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Monday, 23 January 2012

NEXT BLOG.

Posted by RLL for REPORT FROM A FUGITIVE. © RLL, 2012.

This next blog is written before the release of my second Amazon Kindle book. I am gambling that I will have the thing ready for D-Day. My first Deployment-Day was chaotic. I managed to stay calm. Did the job. Four hours after I pressed the button, Neon Gods Brought Down by Swords went on sale.
   Now it’s the turn of INCOMPLETE UNCOLLECTED SHORT WORKS, which I published just before I posted this blog. LYGHTNYNG STRYKES is out next, six weeks from now if all goes well. (Whenever NOW is, given that I’m writing ahead of the game.) Then, I’m faced with decisions.
   Commit to a genuine formatting war in carving four volumes out of one story, illustrations and all. Revisit old material. Or? Write something new. Tackle more stories about Neon Gods. The Chalice in the Snow is set for publication in a short story collection. That gathering goes by the title Neon Gods Adrift in Mist. Unless I change my mind, and call it The Chalice in the Snow and Other Tales. (Or, being Scottish, Ither Tales.)
   I could knock out a short story every week, for a volume like that, and stop when I feel the book’s large enough to go on sale. And I could still work on other things, or ither things, besides. Decisions. I may just be making those decisions as I type.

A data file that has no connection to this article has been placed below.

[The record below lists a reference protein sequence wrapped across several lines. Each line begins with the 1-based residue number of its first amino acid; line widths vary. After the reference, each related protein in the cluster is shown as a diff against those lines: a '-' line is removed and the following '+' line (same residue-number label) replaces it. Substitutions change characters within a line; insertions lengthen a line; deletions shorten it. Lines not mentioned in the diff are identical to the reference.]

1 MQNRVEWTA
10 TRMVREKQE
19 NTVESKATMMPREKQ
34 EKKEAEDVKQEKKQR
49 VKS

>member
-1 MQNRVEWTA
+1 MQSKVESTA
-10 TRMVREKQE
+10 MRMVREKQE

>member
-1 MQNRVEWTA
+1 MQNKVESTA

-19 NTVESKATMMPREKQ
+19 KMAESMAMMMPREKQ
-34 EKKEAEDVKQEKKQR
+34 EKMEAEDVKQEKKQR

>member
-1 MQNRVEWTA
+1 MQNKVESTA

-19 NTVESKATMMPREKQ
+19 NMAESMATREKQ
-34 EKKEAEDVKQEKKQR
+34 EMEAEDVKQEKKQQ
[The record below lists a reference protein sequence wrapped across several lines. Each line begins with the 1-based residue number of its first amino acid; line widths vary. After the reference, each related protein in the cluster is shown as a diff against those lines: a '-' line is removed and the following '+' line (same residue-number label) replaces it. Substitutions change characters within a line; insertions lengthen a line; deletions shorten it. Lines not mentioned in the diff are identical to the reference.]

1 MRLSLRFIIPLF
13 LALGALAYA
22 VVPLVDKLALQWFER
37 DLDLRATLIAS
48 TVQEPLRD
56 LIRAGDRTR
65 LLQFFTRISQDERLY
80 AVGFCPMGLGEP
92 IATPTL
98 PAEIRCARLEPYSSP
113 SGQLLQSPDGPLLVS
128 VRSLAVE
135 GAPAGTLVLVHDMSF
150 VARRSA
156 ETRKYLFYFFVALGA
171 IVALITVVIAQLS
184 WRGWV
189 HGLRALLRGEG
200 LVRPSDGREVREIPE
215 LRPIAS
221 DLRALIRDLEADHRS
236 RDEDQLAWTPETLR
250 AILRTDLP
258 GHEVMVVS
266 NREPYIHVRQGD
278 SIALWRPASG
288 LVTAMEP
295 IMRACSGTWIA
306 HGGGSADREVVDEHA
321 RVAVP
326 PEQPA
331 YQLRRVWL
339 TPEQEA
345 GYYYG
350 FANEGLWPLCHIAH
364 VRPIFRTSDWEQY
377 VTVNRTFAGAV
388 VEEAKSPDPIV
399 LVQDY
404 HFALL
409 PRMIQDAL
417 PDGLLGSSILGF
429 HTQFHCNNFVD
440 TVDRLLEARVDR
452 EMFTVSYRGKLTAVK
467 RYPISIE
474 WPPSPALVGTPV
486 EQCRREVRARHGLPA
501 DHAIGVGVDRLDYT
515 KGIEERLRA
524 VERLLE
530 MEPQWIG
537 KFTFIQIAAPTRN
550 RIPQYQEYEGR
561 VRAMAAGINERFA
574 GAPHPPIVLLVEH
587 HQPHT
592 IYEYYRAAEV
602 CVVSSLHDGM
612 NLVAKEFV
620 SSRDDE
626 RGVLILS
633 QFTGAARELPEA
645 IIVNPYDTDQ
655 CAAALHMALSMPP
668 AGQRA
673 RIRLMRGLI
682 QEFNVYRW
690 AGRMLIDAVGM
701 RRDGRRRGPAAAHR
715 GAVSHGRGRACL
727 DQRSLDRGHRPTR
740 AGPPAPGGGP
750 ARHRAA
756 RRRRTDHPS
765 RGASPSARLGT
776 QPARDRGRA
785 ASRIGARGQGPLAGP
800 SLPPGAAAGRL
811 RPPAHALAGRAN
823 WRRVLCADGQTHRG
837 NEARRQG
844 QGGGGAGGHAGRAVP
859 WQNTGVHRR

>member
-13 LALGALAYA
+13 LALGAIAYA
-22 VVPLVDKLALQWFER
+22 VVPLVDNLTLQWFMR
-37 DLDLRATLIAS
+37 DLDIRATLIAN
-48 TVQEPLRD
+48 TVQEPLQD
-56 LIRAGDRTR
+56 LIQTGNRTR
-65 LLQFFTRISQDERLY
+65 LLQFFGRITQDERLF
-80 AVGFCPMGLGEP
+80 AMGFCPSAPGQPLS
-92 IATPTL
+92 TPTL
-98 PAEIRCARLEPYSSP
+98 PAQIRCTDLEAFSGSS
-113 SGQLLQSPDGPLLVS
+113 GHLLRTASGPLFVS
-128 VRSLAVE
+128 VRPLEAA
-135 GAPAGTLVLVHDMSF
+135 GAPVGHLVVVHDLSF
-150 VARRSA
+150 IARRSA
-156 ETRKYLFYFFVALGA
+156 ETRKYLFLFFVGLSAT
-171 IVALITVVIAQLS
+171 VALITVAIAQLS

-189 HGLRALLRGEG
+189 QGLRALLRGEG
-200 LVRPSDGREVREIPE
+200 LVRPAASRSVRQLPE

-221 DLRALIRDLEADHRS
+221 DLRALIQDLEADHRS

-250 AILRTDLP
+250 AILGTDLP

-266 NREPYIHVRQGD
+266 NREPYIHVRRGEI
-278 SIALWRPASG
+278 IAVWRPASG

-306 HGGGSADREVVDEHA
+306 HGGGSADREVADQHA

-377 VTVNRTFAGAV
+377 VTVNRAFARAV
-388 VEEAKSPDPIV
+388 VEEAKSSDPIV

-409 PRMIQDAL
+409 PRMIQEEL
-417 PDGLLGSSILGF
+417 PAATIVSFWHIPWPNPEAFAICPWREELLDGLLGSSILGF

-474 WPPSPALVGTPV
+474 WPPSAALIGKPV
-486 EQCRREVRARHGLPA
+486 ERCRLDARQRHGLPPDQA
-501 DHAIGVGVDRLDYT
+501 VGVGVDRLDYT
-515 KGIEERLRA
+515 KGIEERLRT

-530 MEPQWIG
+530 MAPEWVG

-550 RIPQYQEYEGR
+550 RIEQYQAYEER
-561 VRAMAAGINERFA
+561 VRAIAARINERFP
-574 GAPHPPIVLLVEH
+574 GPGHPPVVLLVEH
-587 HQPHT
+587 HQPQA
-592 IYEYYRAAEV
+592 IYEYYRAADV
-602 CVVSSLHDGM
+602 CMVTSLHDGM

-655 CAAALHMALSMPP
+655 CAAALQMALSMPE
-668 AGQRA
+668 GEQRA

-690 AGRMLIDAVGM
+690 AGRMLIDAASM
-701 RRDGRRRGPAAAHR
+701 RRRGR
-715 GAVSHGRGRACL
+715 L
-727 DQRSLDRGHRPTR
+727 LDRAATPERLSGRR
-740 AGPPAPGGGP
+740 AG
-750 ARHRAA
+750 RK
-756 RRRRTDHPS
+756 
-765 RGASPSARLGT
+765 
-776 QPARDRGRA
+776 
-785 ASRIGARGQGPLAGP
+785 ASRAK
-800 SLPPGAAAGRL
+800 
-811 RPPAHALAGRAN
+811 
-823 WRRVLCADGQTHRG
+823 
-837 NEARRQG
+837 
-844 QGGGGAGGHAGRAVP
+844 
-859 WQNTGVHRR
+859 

So far, I’ve managed to stick to the initial plan. Write six blogs and post those in the run-up to my book’s publication. Follow that by repeating the formula. Write six more blog posts in the run-up to publishing a second book. For my next trick, it’s the same trick. Keep blogging. Write six final blogs, and put out book three.
   Then what? Shut the blog down while I take stock? That seems likely. I could blog weekly, turning myself into an internet version of Alistair Cooke. It never occurred that I’d follow in his footsteps, yet I’ve done that.
   I doff my hat to Cooke for having invented his own job as he went along, and for having held on to that job decade in, decade out, until retirement was forced upon him. Death will do that to a writer. Cooke held tenaciously to his place in broadcasting. The longer he held on, the more likely that his place in broadcasting became a place in broadcasting history.
   There’s an obvious lesson to be had from that. He did repeat himself. Impossible to avoid. Embrace the fact that you will repeat stuff. This is called creating a style. These days, it is also known as developing a platform.